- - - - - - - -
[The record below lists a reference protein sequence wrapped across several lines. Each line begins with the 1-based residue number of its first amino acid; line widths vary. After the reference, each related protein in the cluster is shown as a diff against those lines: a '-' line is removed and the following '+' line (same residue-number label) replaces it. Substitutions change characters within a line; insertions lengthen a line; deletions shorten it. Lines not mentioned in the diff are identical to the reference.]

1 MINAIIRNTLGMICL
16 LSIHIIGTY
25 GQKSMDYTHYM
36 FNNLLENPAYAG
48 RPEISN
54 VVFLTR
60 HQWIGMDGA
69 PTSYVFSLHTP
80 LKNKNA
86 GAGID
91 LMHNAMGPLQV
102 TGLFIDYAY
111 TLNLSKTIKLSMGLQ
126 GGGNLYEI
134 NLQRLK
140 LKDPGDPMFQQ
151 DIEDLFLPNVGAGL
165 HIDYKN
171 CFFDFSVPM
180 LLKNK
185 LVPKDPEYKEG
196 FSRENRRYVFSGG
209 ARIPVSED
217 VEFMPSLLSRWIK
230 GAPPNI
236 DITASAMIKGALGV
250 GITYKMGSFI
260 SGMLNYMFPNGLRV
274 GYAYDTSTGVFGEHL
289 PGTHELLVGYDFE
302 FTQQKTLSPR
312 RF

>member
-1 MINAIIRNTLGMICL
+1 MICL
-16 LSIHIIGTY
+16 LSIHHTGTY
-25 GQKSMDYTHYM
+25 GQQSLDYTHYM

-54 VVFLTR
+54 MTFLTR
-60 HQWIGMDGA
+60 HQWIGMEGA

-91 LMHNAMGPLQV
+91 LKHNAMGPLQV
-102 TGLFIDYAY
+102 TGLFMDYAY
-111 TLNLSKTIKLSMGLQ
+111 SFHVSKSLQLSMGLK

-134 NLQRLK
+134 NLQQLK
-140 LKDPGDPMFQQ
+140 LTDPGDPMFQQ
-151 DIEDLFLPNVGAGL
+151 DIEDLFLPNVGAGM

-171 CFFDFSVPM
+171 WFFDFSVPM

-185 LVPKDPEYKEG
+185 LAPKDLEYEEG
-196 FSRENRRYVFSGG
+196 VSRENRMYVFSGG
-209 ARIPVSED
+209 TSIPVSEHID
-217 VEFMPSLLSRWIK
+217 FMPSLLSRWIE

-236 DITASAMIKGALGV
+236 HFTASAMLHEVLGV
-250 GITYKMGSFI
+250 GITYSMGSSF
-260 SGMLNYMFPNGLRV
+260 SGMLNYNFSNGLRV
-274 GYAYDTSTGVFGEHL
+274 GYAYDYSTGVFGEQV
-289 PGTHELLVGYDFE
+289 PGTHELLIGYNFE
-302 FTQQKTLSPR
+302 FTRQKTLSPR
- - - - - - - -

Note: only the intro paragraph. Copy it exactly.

[The record below lists a reference protein sequence wrapped across several lines. Each line begins with the 1-based residue number of its first amino acid; line widths vary. After the reference, each related protein in the cluster is shown as a diff against those lines: a '-' line is removed and the following '+' line (same residue-number label) replaces it. Substitutions change characters within a line; insertions lengthen a line; deletions shorten it. Lines not mentioned in the diff are identical to the reference.]